Precancerous abnormalities of cervix, vulva and vagina

The Dysplasia Clinic provides comprehensive testing and treatment with the health and wellbeing of the whole woman in mind.

The Clinic sees women who have had:

  • an abnormal cervical screening test result or
  • unusual bleeding and symptoms.

The Clinic detects and treats abnormal changes in the cervix, to prevent these changes becoming cancerous. Very rarely, these cell changes might already be cancer. In this case, the Clinic will refer you to a specialist gynaecological oncologist.


Most women attending their 1st appointment at the Clinic will have a colposcopy examination. In the below video, Ange Steele, nurse colposcopist, talks you through what to expect:

Thank you to Cancer Council Victoria for partnering with the Women's to create the above video.

Information for patients

Your first appointment

After you have been referred to the Dysplasia Clinic by a doctor or nurse, you will receive a letter from the Women’s with an appointment time.

Two to three days before your appointment you will receive an SMS reminder of your appointment time and date.

If you are unable to attend your appointment, or need to change the time, please contact our clinic as soon as you know you won't be available. We'll make another appointment time for you. Please call us: (03) 8345 3695.

By giving us early notice of your unavailability, you'll be helping another woman as we'll offer your appointment time to them.

If you miss two appointments in a row and you would like to make another appointment, you will need a new referral from your doctor or nurse.

Before you come to the clinic

We recommend that you avoid wearing a G-string to your clinic appointment as it is possible that you will need to use a sanitary pad after the examination.

If you have your period, you may still attend the clinic.

During your clinic appointment

Please advise your doctor or nurse if you are pregnant, as this may affect your examination plan. If you are pregnant, we will not be able to undertake a biopsy during your examination.

Please watch the video at the top of this website page, for more details about your colposcopy visit. 

Your examination results

After your examination, the doctor or nurse might be able to tell you straight away if they found anything unusual during your colposcopy.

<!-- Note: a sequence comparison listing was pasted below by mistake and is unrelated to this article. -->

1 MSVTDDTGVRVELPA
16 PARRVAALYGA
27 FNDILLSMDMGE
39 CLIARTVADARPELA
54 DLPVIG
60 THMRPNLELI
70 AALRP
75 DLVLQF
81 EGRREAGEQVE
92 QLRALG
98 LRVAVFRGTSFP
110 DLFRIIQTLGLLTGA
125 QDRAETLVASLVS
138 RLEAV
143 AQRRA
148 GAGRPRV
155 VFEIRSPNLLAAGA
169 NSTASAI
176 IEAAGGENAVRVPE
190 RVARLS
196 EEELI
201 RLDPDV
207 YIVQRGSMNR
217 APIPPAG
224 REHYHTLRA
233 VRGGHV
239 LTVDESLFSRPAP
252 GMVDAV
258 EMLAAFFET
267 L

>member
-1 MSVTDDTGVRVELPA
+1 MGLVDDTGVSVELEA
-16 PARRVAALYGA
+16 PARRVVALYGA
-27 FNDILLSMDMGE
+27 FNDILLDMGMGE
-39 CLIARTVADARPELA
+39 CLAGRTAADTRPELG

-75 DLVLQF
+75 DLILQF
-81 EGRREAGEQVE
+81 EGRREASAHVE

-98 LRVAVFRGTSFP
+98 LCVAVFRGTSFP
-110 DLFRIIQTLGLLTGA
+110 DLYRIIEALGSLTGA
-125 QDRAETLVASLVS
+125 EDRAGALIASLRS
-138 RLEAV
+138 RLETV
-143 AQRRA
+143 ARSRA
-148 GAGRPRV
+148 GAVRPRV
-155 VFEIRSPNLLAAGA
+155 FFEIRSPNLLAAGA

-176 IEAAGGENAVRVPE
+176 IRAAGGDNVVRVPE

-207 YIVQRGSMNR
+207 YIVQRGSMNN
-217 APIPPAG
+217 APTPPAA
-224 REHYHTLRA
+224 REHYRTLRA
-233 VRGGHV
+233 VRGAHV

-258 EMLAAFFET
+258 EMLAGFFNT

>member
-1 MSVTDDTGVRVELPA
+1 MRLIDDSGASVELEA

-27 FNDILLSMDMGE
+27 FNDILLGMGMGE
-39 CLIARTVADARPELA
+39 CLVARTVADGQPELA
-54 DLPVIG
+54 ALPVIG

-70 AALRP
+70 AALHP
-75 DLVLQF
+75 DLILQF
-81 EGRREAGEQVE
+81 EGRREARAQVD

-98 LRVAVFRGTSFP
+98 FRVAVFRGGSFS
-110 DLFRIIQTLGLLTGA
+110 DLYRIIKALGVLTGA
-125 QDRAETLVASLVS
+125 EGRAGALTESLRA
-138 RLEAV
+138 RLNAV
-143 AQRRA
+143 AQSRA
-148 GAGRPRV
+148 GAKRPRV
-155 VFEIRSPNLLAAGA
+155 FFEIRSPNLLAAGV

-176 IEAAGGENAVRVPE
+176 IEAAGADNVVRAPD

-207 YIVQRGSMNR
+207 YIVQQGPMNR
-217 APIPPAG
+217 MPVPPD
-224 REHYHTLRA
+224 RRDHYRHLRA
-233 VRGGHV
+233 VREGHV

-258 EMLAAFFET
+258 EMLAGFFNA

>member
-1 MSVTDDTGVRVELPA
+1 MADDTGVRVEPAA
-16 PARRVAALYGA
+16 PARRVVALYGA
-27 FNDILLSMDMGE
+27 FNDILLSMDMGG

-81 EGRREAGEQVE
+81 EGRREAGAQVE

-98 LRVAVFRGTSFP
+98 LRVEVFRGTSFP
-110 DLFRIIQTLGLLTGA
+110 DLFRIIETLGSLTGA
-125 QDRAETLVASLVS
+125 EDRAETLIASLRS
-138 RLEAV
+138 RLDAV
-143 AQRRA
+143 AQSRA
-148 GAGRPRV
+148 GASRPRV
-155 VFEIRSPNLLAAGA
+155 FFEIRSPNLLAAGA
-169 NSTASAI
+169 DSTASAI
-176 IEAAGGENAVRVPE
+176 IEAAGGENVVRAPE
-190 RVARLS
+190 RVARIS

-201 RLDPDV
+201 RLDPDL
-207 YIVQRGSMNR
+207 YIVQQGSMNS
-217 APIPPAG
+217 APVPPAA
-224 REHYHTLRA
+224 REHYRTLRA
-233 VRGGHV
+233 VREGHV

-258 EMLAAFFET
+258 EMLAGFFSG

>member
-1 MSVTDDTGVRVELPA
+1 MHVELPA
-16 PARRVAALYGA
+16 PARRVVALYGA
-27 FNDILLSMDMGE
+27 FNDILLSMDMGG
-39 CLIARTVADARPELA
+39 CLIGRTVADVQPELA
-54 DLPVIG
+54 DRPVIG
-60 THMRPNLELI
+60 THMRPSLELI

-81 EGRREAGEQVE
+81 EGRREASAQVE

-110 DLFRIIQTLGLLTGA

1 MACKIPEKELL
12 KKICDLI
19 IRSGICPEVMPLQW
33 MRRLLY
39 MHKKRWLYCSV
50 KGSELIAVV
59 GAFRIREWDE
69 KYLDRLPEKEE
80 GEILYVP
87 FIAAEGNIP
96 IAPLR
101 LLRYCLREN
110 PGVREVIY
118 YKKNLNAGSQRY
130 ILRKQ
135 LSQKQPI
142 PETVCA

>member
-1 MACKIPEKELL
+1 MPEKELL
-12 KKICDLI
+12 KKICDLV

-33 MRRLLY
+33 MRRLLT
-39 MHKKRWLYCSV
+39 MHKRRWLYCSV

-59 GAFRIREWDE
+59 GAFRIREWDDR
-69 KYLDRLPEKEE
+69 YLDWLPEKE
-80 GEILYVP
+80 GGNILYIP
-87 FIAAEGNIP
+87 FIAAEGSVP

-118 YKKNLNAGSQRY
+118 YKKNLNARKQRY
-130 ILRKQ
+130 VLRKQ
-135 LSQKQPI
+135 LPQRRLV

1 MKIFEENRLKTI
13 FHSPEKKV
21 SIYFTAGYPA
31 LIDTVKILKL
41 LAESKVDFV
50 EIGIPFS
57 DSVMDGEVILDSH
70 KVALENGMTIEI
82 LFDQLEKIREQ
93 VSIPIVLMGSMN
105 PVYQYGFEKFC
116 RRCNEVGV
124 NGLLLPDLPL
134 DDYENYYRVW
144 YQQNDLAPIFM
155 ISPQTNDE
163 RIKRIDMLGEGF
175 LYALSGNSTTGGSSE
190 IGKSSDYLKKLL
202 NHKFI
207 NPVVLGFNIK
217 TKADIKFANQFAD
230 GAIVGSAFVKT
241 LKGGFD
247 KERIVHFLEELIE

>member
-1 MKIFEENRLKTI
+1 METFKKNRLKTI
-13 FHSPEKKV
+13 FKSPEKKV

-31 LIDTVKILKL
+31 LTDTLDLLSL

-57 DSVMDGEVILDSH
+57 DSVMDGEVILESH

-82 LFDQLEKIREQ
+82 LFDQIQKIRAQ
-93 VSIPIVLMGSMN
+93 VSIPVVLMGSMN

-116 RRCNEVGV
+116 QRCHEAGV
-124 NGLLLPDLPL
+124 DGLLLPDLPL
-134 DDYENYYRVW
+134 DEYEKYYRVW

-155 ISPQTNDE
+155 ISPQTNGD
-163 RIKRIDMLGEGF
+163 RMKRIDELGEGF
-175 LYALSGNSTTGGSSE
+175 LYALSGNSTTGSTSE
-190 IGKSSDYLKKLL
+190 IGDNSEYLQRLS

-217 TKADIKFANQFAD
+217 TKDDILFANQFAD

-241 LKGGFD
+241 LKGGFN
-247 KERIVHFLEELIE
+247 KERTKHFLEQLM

You'll usually receive your formal results about three weeks after your appointment. You will be advised of your specialist's recommendation:

  • whether you need treatment 
  • if you need to come back to the clinic for more tests, or
  • if you should return to your local doctor for another cervical screening test. 

Admission for treatment

If you require treatment, we will call you or send you a text message, to confirm a date with you.

You must contact the Bookings office to confirm your treatment date. If you do not confirm, your appointment might be given to someone else. To contact the Bookings office, please call (03) 8345 3335 or email

There are several types of treatment options that will remove the abnormal cells.

These include laser ablation, wire loop excision and cone biopsy. Your medical team will discuss which options are the best.

Your treatment

Your treatment might be performed with either local anaesthetic or under general anaesthetic. This may be in our Day Procedure Centre or Day Surgery Unit. 

You may need to stay at the hospital for two to three hours after your treatment. If you have had a general anaesthetic, you will not be able to drive a car for 24 hours after your procedure, and will require a nominated person to collect you. 

If necessary, we will advise you by letter or phone call of any post-operative instructions or follow up plans. 

You will usually have a follow-up appointment with a Dysplasia Clinic nurse 10-12 months after your operation, unless otherwise arranged with your surgical team.

What to expect after treatment

You may have a vaginal discharge. It may be pink, blood-tinged or dark brown. You may have spotting or bleeding for one to two weeks after treatment. You may even have spotting or bleeding up to four weeks after treatment, however it is unlikely to be heavy bleeding. 

About a week after the treatment it is quite normal to pass a blood clot which might look like a piece of tissue, this is usually followed by a small amount of bleeding.

You may have mild to moderate discomfort similar to period pain. You may take pain-relieving paracetamol to relieve this.

Avoid strenuous exercise for three to four weeks, light training can be restarted after one week

Do not have intercourse or use tampons for four weeks following the surgery. This helps with the healing and reduces the risk of bleeding or infection.

Do not soak in a bath, it is preferable to shower or sponge bath for the first two weeks at least.

If any of the following happen please see your local doctor or come to Women's Emergency Care:

  • Vaginal bleeding heavier than a period or soaking a maxi pad in one hour (go to Emergency rather than waiting to see your GP).
  • Fever above 38 degrees C.
  • The vaginal discharge becomes offensive and smelly.
  • Severe abdominal pain that is not relieved by paracetamol

Your doctor/GP or community women’s health nurse will need to fax a referral, plus your Cervical Smear test results, to the Women’s.

We will then contact you to provide your appointment details. 

What to bring to your appointment
  • Your Medicare card
  • Your Health Care card (if you have one).